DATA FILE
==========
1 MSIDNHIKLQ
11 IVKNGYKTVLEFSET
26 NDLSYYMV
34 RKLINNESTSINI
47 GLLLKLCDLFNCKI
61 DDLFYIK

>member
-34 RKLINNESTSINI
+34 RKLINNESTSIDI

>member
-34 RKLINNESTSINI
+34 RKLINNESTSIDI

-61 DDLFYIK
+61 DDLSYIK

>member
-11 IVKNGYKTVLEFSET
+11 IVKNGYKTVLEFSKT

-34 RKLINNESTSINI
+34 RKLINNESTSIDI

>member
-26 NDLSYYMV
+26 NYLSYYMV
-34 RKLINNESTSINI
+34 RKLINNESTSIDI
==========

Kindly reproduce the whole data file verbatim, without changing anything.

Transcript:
1 MSIDNHIKLQ
11 IVKNGYKTVLEFSET
26 NDLSYYMV
34 RKLINNESTSINI
47 GLLLKLCDLFNCKI
61 DDLFYIK

>member
-34 RKLINNESTSINI
+34 RKLINNESTSIDI

>member
-34 RKLINNESTSINI
+34 RKLINNESTSIDI

-61 DDLFYIK
+61 DDLSYIK

>member
-11 IVKNGYKTVLEFSET
+11 IVKNGYKTVLEFSKT

-34 RKLINNESTSINI
+34 RKLINNESTSIDI

>member
-26 NDLSYYMV
+26 NYLSYYMV
-34 RKLINNESTSINI
+34 RKLINNESTSIDI